DOMA Ruled Unconstitutional
The Supreme Court overturned the 1996 Defense of Marriage Act, which limited the federal definition of marriage to “one man and one woman,” “invalid” and in violation of the Fifth Amendment. The ruling will immediately grant federal benefits to married, same-sex couples, but leaves in place laws that ban gay marriage within an individual state. The court declined to decide the second case brought before them on California’s Proposition 8 on technical grounds. Since officials in California had not appealed the trial court’s decision invalidating Proposition 8, the bill’s proponents did not have the right to assume the state’s role by doing so. Effectively, this leaves gay marriage legal in California. Roughly 30% of Americans now live in places where same-sex marriage is legal. The court did not, however, rule on whether marriage itself is a right protected by the Constitution.
Syrian Death Toll Reaches 100,000
The Syrian Observatory for Human Rights, which has been tracking the death toll of the Syrian civil war, said that the death toll had surpassed 100,000 – and that even this number was almost certainly too low. The announcement comes as the possibility for an end to the bloodshed looks ever more remote. The Assad regime’s forces took control of Tel Kalakh, a border village near Lebanon that had been a major supply line for the rebels. The conflict has increasingly taken on sectarian tones, which have spilled over Syria’s borders and polarized the entire region. U.S. Secretary of State John Kerry ruled out a military intervention in Syria, citing the number of foreign entities that are embroiled in the conflict. He called for a peaceful settlement, arguing that continued fighting would “empower extremists” and could lead to the collapse of the state followed by a descent into sectarian strife. The already-delayed peace talks planned for July have been postponed indefinitely.
Major Victories for Brazilian Protesters
Responding to continued pressure from protesters, Brazil’s Congress overwhelmingly voted down a controversial bill that would have limited federal prosecutors’ ability to investigate crimes, leaving the power to conduct investigations solely to the police force. Many feared the bill, which just last month seemed set to pass easily, would make it harder to prosecute official corruption. Congress also voted to allocate 75% of the royalties from newly-discovered large oil finds to education and the remaining 25% to healthcare. It restarted a measure to recruit more foreign doctors to make up for Brazil’s shortage, and the president of the senate has proposed free transport for all students. Nevertheless, protests are again scheduled for Wednesday night in cities across Brazil, to keep the pressure on public officials high. Protesters blocked several major highways leading to Belo Horizonte, where the semifinals for the Confederations Cup will be held. 50,000 peacefully marched on Belo Horizonte’s stadium, while tens of thousands gathered in other cities.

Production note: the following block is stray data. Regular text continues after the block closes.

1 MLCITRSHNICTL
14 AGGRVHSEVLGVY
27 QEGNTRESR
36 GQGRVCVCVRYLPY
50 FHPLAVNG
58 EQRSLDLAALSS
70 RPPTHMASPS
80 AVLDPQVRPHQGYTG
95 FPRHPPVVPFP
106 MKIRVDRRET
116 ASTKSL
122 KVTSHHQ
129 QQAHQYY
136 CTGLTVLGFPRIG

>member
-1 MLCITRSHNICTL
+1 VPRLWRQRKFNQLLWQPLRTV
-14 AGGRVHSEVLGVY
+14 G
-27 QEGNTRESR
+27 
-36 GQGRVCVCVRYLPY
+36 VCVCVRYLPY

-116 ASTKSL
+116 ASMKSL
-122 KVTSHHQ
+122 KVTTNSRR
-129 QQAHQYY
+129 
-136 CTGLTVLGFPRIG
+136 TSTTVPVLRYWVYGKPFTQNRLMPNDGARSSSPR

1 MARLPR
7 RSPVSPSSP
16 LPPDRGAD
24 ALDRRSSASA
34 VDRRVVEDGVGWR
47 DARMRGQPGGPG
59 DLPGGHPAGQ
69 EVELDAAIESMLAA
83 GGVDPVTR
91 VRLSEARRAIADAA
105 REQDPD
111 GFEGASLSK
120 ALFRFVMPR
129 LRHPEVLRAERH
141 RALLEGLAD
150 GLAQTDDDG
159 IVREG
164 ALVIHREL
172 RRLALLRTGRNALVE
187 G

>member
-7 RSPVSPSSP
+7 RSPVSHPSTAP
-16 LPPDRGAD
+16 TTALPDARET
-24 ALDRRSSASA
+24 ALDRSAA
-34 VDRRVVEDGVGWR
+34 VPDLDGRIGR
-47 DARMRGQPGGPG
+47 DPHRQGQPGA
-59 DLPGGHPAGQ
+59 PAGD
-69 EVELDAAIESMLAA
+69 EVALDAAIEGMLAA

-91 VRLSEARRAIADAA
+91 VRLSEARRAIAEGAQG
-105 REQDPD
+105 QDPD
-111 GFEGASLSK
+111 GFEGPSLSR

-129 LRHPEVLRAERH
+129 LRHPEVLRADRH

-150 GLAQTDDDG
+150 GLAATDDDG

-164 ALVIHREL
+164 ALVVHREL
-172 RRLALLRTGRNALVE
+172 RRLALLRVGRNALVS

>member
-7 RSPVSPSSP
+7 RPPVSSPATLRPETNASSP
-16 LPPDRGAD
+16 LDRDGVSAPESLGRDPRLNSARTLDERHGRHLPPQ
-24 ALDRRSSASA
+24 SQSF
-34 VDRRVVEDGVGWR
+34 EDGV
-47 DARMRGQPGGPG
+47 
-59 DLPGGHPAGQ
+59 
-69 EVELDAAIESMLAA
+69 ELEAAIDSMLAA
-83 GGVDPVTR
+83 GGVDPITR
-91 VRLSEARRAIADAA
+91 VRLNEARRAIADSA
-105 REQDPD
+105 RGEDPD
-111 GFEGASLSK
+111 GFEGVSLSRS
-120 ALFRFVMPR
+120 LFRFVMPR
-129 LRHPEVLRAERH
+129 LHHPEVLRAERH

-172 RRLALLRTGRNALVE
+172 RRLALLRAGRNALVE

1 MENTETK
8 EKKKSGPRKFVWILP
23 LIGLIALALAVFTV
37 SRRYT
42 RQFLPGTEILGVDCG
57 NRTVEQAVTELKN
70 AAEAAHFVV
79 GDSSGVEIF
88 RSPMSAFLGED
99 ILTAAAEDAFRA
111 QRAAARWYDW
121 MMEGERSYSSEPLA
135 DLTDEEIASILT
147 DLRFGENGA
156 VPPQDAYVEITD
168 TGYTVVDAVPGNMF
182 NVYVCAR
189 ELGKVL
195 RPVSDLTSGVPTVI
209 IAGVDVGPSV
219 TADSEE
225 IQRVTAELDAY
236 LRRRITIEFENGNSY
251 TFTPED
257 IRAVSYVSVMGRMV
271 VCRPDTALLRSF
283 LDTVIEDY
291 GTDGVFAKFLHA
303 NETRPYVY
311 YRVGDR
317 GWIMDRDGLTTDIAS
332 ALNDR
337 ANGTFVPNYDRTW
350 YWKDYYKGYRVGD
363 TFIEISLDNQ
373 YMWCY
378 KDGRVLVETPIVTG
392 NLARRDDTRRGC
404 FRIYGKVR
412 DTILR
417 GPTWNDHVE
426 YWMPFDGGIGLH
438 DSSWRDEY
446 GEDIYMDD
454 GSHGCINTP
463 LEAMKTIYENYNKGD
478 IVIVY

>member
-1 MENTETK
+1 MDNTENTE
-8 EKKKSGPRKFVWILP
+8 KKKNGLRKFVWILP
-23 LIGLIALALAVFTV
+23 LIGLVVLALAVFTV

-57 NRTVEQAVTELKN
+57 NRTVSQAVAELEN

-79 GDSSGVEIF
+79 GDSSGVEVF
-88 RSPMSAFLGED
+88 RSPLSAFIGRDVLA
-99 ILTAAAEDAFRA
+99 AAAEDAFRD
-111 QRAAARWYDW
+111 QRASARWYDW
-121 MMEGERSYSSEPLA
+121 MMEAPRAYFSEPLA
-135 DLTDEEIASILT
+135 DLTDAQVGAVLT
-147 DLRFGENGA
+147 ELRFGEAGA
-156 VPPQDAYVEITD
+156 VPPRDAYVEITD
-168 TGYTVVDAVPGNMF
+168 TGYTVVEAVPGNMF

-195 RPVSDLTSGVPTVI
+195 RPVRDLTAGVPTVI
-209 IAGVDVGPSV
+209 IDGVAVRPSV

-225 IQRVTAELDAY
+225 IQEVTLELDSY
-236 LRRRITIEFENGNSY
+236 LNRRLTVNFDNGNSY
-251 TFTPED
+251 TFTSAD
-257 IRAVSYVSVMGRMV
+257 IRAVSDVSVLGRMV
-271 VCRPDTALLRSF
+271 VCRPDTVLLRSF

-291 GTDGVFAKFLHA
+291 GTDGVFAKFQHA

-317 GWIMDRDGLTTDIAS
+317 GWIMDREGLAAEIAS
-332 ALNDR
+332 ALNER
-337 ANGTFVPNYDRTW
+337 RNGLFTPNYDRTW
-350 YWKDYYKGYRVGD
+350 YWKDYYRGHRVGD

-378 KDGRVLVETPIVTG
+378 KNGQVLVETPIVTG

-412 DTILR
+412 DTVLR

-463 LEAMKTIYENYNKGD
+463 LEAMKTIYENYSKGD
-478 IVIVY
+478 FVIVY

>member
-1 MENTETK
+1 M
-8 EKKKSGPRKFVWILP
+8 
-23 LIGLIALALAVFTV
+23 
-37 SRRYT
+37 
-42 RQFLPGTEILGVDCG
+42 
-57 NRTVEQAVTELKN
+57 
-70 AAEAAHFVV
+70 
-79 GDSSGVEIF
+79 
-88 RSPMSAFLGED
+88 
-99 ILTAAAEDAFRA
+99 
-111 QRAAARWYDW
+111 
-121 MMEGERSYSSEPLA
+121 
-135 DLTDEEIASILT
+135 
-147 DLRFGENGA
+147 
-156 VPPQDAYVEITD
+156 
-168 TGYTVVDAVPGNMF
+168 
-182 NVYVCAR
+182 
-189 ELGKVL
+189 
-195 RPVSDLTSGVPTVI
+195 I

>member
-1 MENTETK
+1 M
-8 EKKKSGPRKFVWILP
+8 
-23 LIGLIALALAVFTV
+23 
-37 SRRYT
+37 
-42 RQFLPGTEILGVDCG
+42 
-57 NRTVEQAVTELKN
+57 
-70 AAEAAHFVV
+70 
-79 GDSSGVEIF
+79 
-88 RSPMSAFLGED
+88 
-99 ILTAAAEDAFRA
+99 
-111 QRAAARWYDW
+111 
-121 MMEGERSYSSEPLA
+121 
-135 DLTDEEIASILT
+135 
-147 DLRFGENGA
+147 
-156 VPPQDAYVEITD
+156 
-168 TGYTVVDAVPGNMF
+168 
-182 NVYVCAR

States Rush To Pass Restrictive Voting Laws
Across the South, states rushed to take advantage of the Supreme Court’s ruling on the Voting Rights Act, which argued that federal oversight of voting laws was no longer necessary. Texas, North Carolina and Mississippi all declared their intentions to implement restrictive laws requiring voters to show one of a limited number of photo IDs in order to receive a ballot. This would exclude previously accepted forms of identification, such as social security cards, birth certificates and student IDs (although expired gun licenses from other states would still be acceptable). North Carolina alone has over 60 local or statewide election laws that had previously been ruled discriminatory by the Justice Department, but that could now be enforced. One of these includes a literacy requirement to be eligible to vote. States will also be able to enforce restricted early voting hours and re-introduce overruled redistricting plans.